Wednesday, March 9, 2011

Cookbook Review - Heart of the Artichoke

Whew!  It's been a flurry of cooking for the past few days.  I don't want to give you the wrong idea and make you think that I am sitting down to fillet of sole with crème fraiche (you have no idea what I had to go through to get that accent mark up there) for lunch.  I eat fast food and ramen noodles just like everybody else with my income.  I do my best not to, but there are days when life gets in the way.  Today?  Doughnut at staff meeting...wait, I have a story about this:

We have donuts at our staff meeting.  It's a small consolation for sitting in a meeting at 8 am.  There are several boxes of assorted doughnuts.  I am a big fan of the chocolate iced/cream filled ones.  Not Bavarian cream, the fluffy white cream that's mostly lard and powdered sugar. So, I generally don't eat those types because I can't pick up every doughnut and look at the conspicuous "filling port" to make sure it's the right kind of cream.  Besides, I kind of feel like I'm checking to see if the doughnut is male or female and then it's just dirty and I've lost my appetite. But today...I was feeling the chocolate.  I selected my doughnut, take a biiiigggg bite...and BAVARIAN CREAM!  I had chosen...poorly.  I ate around the edges as much as I could.  I feel bad for wasting a doughnut, but I am just not a fan of Bavarian cream.  As a self-proclaimed "foodie" I should be more tolerant of taste, but I like what I like.  I don't like raw tomatoes, anchovies, or Bavarian cream (the list is longer, but that's not the point).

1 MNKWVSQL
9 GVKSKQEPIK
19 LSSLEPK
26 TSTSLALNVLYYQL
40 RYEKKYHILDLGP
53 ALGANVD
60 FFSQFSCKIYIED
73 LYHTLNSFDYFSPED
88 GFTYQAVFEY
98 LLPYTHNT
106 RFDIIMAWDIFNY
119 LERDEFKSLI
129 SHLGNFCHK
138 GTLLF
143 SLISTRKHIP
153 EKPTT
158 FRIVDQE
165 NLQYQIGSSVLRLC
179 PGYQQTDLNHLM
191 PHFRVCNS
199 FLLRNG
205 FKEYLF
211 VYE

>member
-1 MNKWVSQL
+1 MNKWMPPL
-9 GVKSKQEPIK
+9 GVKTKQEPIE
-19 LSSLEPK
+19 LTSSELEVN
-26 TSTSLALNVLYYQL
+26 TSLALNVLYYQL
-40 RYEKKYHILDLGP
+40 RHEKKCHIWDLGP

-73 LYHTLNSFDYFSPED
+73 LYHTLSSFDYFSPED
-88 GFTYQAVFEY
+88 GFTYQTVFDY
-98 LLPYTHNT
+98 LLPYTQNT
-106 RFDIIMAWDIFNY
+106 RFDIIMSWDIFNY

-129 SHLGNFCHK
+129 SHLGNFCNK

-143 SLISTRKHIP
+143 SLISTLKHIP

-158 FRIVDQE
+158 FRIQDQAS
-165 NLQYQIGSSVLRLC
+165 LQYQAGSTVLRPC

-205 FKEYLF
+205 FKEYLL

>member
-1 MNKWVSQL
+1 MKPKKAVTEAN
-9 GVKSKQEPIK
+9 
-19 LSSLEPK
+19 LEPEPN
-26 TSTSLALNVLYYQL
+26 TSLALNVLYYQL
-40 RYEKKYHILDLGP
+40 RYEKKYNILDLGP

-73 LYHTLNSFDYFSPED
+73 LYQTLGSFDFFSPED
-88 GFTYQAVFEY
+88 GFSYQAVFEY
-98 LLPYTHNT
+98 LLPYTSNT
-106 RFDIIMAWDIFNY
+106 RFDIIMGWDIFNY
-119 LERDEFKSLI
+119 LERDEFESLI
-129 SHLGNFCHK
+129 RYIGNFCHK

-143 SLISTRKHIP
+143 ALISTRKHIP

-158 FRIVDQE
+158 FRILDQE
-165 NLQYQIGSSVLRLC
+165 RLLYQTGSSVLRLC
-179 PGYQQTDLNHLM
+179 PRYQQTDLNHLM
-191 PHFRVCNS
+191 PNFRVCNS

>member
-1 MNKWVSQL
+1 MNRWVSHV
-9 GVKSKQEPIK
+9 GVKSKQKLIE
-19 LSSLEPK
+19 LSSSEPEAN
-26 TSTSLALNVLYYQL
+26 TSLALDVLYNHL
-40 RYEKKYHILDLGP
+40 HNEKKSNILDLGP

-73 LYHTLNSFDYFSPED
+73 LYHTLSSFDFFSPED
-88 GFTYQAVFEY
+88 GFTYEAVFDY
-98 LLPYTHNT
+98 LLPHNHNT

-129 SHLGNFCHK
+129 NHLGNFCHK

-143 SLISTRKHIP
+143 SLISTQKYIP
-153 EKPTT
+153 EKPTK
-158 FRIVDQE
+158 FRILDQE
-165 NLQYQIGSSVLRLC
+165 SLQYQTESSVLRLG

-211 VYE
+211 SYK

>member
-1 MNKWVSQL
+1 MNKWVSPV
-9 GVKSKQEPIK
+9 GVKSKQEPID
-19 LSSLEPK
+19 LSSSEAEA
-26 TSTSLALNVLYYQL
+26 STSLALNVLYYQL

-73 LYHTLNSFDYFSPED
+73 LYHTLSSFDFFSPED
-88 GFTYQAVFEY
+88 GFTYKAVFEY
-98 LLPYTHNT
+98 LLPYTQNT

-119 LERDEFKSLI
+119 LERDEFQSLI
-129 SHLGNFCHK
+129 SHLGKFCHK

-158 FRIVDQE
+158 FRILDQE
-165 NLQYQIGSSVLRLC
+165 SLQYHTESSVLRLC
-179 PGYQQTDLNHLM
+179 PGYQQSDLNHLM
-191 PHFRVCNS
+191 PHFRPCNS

Then I had Chinese for lunch, and I'm going to have a late dinner of leftover chili that my friend Michael made.  It's pretty awesome, especially with a dollop of sour cream and some of those tiny saltines on top (they're so cute).

So I didn't do a single shred of cooking today, but this blog isn't called What Mandie Cooked (see What Katie Wore), it's about more than just my food, it's about everyone else's food too.  So, without further adieu, I give you Heart of the Artichoke: and Other Kitchen Journeys by David Tanis. 

David Tanis is the co-chef at Chez Panisse in Berkley, California.  He's a co-chef because he spends half the year in California and the other half of the year in Paris.  But this Ohio-born chef knows something about kitchen rituals, the comfort of cooking, and the pleasure of home-cooked meals,  no matter how gourmet.  I was first attracted to the title, and then to the gorgeous photographs by Christopher Hirsheimer. 

I'm one of those strange people who love to read cookbooks.  I'll sit down and slowly flip through the pages, pausing at a recipe that piques my interest, reading through the ingredients and the steps, and I can see the process of cooking that dish in my mind's eye.  But my favorite cookbooks are the ones I can really read.  There are stories behind  many of the recipes, and the writer shares personal stories of theirs.  Those are cookbooks I can spend Sunday afternoons with.  David Tanis is one of those writers.

The first fifteen or so pages are devoted to something he calls "kitchen rituals."  I love this term.  They are things that he loves to cook, make, or take along.  For example, he has an emergency food kit he takes with him when traveling.  It consists of "a tube of harissa, the spicy Moroccan paste that's better than most commercial hot sauces; a jar of good mustard; a few fresh chiles; a couple of limes; a little packet of sea salt, and one of red pepper flakes; a pepper mill; a hunk of cheese; a paring knife; and a corkscrew.  You get the idea."  Not only do I think that it's a brilliant idea, the image of a little basket filled with these things riding around in the car or packed in a suitcase makes me happy.